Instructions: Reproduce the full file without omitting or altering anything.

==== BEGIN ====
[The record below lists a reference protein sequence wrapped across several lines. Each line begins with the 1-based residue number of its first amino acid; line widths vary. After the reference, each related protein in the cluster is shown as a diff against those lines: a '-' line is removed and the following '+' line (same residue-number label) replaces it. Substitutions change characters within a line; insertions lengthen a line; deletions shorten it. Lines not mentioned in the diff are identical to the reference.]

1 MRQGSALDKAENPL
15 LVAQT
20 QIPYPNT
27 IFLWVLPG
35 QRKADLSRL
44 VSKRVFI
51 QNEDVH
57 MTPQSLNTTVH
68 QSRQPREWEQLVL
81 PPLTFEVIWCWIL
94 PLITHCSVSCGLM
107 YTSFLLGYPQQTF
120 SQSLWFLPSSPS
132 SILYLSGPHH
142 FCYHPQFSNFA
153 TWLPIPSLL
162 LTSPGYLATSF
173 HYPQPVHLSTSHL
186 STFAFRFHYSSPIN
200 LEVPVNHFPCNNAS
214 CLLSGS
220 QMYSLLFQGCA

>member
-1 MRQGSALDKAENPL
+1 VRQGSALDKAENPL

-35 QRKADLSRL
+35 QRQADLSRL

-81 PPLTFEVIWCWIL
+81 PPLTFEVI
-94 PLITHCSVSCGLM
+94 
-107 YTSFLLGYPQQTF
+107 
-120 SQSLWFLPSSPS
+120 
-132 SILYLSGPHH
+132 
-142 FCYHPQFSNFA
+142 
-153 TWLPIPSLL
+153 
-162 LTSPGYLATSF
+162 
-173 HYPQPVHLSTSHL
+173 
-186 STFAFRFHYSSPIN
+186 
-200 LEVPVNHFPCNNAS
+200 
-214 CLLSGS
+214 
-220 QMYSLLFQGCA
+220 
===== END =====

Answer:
[The record below lists a reference protein sequence wrapped across several lines. Each line begins with the 1-based residue number of its first amino acid; line widths vary. After the reference, each related protein in the cluster is shown as a diff against those lines: a '-' line is removed and the following '+' line (same residue-number label) replaces it. Substitutions change characters within a line; insertions lengthen a line; deletions shorten it. Lines not mentioned in the diff are identical to the reference.]

1 MRQGSALDKAENPL
15 LVAQT
20 QIPYPNT
27 IFLWVLPG
35 QRKADLSRL
44 VSKRVFI
51 QNEDVH
57 MTPQSLNTTVH
68 QSRQPREWEQLVL
81 PPLTFEVIWCWIL
94 PLITHCSVSCGLM
107 YTSFLLGYPQQTF
120 SQSLWFLPSSPS
132 SILYLSGPHH
142 FCYHPQFSNFA
153 TWLPIPSLL
162 LTSPGYLATSF
173 HYPQPVHLSTSHL
186 STFAFRFHYSSPIN
200 LEVPVNHFPCNNAS
214 CLLSGS
220 QMYSLLFQGCA

>member
-1 MRQGSALDKAENPL
+1 VRQGSALDKAENPL

-35 QRKADLSRL
+35 QRQADLSRL

-81 PPLTFEVIWCWIL
+81 PPLTFEVI
-94 PLITHCSVSCGLM
+94 
-107 YTSFLLGYPQQTF
+107 
-120 SQSLWFLPSSPS
+120 
-132 SILYLSGPHH
+132 
-142 FCYHPQFSNFA
+142 
-153 TWLPIPSLL
+153 
-162 LTSPGYLATSF
+162 
-173 HYPQPVHLSTSHL
+173 
-186 STFAFRFHYSSPIN
+186 
-200 LEVPVNHFPCNNAS
+200 
-214 CLLSGS
+214 
-220 QMYSLLFQGCA
+220 